The sun smiled its rays down on us as sweat gently dripped from our exhausted bodies. The next team to step on the court was a challenge, but I love challenges because they give you and opportunity to become better and make others better in the process. We were up against Darrel, Rachael, Cammy, and Brendan. “Screech, screech” was the sound our exotic shoes made sliding across the rouch cemented court. The game began with Darrel’s team jumping out ahead taking advantage of mismatches and leaks that they saw in our team. It was to my surprise that Rachael could play so well, she completely took advantage of my comrade Ian as Darrel bullied Michael in the post. It was time for me to stop taking a back seat, I demanding the ball and went to work scoring multiple baskets in a row. An intense game went on and no team would break first with the scored being tied 20-20 in the long run. It was our ball and the moment was bright what will I do, pass to my partners or take it the hoop and do what I do best score? I crossed over Brendan and drove to the rim as a diversion knowing in my mind that Darrel would switch over to help because he had a point to prove that he was this superstar player and wanted to advertise it to the world. Knowing that I could still try and make the shot I gave it it to an open teamate for the shot in which they missed resulting in the opposing team grabbing the rebound and claiming possession of the ball. I played defence to the best of my ability and in the corner of my eye I could see Darrel posting up Michael and asking for the ball while he was in the post up position. The thought in the back of my head flickered that Darrel would score if he got the ball and if I left Rachel to help on defence she would automatically receive the ball and it was a high percentage she would hit the shot. Therefore, I decided to stay on my opponent desperately hoping Michael would protect our basket in which he was unsuccessful in doing and resulting in our defeat. We lost that game 20-22 and yeah it was heartbreaking but I am a great competitor and use experiences to make me a better person and basketball player in life. I shook hands with everyone and exclaimed good game for I knew I would have a next opportunity in the near future to showcase my talents and this time I’ll lead my team to victory.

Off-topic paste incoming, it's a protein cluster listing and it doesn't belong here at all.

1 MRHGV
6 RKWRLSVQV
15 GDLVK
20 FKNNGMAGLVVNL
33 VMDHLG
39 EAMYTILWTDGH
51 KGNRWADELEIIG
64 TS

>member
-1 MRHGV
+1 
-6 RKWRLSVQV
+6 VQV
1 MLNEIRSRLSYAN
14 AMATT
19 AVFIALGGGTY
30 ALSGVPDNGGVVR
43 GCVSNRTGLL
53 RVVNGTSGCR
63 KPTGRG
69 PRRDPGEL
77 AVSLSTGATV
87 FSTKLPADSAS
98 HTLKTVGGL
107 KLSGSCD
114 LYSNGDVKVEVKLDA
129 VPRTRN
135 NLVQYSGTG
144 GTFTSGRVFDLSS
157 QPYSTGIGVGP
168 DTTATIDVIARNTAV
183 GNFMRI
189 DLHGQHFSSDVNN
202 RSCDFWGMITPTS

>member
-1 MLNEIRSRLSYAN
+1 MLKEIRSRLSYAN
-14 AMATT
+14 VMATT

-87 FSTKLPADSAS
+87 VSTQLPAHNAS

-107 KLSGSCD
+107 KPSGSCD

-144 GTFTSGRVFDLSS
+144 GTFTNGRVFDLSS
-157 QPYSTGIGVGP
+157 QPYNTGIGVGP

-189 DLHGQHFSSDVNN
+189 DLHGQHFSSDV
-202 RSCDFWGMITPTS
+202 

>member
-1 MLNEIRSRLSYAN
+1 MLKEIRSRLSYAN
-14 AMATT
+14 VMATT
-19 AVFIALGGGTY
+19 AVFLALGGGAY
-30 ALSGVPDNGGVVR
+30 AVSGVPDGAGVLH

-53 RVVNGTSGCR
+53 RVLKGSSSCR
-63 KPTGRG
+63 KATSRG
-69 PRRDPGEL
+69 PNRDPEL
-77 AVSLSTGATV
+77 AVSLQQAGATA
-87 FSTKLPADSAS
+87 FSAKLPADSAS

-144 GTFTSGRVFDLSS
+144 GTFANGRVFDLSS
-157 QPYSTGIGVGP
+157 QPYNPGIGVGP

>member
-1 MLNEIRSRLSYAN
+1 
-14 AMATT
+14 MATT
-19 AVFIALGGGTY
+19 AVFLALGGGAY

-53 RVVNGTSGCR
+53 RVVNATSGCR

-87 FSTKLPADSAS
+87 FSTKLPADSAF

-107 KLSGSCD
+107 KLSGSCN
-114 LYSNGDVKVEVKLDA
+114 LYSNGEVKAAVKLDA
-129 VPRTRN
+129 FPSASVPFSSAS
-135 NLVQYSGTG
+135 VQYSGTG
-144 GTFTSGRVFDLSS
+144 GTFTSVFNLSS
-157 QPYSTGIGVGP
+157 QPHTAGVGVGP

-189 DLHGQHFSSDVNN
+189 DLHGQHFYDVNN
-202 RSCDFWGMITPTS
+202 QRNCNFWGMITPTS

It has been a full week since most of us arrived here on Eleuthera and as students we are learning to get the hang of life at The Island School.
After a morning full of class and small group discussions, K1 and K2 had the opportunity to go on a tour of the different sustainable systems on campus. We toured the farm at the Island School, the Center for Sustainable Development (CSD) and the Cape Eleuthera Institute (CEI). At the CSD, a particular project really caught my attention as we learned how cooking oil from cruise ships gets turned into the fuel used to power all the school’s vehicles. It’s amazing how it only takes 12 days to produce biodiesel from oil that would have otherwise gone to a landfill, and give it a second purpose.
K3 and K4 spent the day working towards their SCUBA certification. Despite being rained on mid-dive, everyone excelled in their first open water dives at the Saddle. Practicing skills to get comfortable underwater is a major component of SCUBA. One of the hardest of these skills is the full mask fill and clear. At 25 feet underwater, one has to fill their entire mask up with water and then blow out of their nose to get ride of all the water. Despite the slight sting of salt water in the corners of our eyes, everyone kept a positive attitude and encouraged each other through it. SCUBA is just one of the few ways we are strengthening our relationships with each other and building a strong community.
Another sunrise, another run swim. It almost seems like we are finally getting into a routine.
After battling the waves and learning how to drain a kayak in the middle of the ocean we were asked the question, “What did today teach you?” My answer would definitely have to be that that strength is not everything and that even the most strenuous activities require more of a soft touch. Kayaking was truly amazing; it allowed us to gain a personal connection with the environment, while learning a new skill. It felt like we were captains of our own mini ships, in full control of our speed and direction.